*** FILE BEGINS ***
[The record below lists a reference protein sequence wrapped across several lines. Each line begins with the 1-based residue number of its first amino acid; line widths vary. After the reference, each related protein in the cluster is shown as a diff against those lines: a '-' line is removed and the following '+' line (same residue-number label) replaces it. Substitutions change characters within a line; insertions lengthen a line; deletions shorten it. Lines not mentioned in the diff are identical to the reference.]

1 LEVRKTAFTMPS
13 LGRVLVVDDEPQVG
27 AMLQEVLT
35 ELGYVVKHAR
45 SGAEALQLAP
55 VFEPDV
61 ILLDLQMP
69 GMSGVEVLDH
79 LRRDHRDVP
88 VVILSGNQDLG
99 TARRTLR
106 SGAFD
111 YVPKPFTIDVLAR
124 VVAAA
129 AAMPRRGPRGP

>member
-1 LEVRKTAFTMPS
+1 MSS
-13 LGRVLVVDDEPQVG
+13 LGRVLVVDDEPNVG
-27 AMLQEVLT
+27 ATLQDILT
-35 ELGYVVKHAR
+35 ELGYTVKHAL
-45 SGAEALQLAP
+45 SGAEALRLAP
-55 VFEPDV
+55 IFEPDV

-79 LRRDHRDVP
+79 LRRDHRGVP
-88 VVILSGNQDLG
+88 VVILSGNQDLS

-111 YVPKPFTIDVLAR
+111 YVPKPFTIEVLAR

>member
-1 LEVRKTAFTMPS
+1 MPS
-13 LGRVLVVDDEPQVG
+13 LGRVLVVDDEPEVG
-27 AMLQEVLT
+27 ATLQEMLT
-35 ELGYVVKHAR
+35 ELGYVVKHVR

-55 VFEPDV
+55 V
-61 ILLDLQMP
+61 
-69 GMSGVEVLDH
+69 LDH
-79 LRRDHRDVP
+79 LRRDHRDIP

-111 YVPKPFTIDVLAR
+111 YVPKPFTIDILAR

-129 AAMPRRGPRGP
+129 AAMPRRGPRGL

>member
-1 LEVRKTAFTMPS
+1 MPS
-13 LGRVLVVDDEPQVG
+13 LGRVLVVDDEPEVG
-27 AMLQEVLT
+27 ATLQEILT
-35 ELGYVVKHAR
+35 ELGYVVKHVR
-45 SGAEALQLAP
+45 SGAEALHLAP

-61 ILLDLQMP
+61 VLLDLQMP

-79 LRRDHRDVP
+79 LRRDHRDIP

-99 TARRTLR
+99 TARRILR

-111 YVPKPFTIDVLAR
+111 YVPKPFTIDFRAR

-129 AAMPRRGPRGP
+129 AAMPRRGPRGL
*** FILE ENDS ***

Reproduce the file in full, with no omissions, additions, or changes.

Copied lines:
[The record below lists a reference protein sequence wrapped across several lines. Each line begins with the 1-based residue number of its first amino acid; line widths vary. After the reference, each related protein in the cluster is shown as a diff against those lines: a '-' line is removed and the following '+' line (same residue-number label) replaces it. Substitutions change characters within a line; insertions lengthen a line; deletions shorten it. Lines not mentioned in the diff are identical to the reference.]

1 LEVRKTAFTMPS
13 LGRVLVVDDEPQVG
27 AMLQEVLT
35 ELGYVVKHAR
45 SGAEALQLAP
55 VFEPDV
61 ILLDLQMP
69 GMSGVEVLDH
79 LRRDHRDVP
88 VVILSGNQDLG
99 TARRTLR
106 SGAFD
111 YVPKPFTIDVLAR
124 VVAAA
129 AAMPRRGPRGP

>member
-1 LEVRKTAFTMPS
+1 MSS
-13 LGRVLVVDDEPQVG
+13 LGRVLVVDDEPNVG
-27 AMLQEVLT
+27 ATLQDILT
-35 ELGYVVKHAR
+35 ELGYTVKHAL
-45 SGAEALQLAP
+45 SGAEALRLAP
-55 VFEPDV
+55 IFEPDV

-79 LRRDHRDVP
+79 LRRDHRGVP
-88 VVILSGNQDLG
+88 VVILSGNQDLS

-111 YVPKPFTIDVLAR
+111 YVPKPFTIEVLAR

>member
-1 LEVRKTAFTMPS
+1 MPS
-13 LGRVLVVDDEPQVG
+13 LGRVLVVDDEPEVG
-27 AMLQEVLT
+27 ATLQEMLT
-35 ELGYVVKHAR
+35 ELGYVVKHVR

-55 VFEPDV
+55 V
-61 ILLDLQMP
+61 
-69 GMSGVEVLDH
+69 LDH
-79 LRRDHRDVP
+79 LRRDHRDIP

-111 YVPKPFTIDVLAR
+111 YVPKPFTIDILAR

-129 AAMPRRGPRGP
+129 AAMPRRGPRGL

>member
-1 LEVRKTAFTMPS
+1 MPS
-13 LGRVLVVDDEPQVG
+13 LGRVLVVDDEPEVG
-27 AMLQEVLT
+27 ATLQEILT
-35 ELGYVVKHAR
+35 ELGYVVKHVR
-45 SGAEALQLAP
+45 SGAEALHLAP

-61 ILLDLQMP
+61 VLLDLQMP

-79 LRRDHRDVP
+79 LRRDHRDIP

-99 TARRTLR
+99 TARRILR

-111 YVPKPFTIDVLAR
+111 YVPKPFTIDFRAR

-129 AAMPRRGPRGP
+129 AAMPRRGPRGL